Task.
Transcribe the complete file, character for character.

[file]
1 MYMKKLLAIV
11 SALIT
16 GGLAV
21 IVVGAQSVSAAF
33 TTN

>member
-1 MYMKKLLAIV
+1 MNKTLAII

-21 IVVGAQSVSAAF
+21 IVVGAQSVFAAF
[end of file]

1 MYMKKLLAIV
11 SALIT
16 GGLAV
21 IVVGAQSVSAAF
33 TTN

>member
-1 MYMKKLLAIV
+1 MNKTLAII

-21 IVVGAQSVSAAF
+21 IVVGAQSVFAAF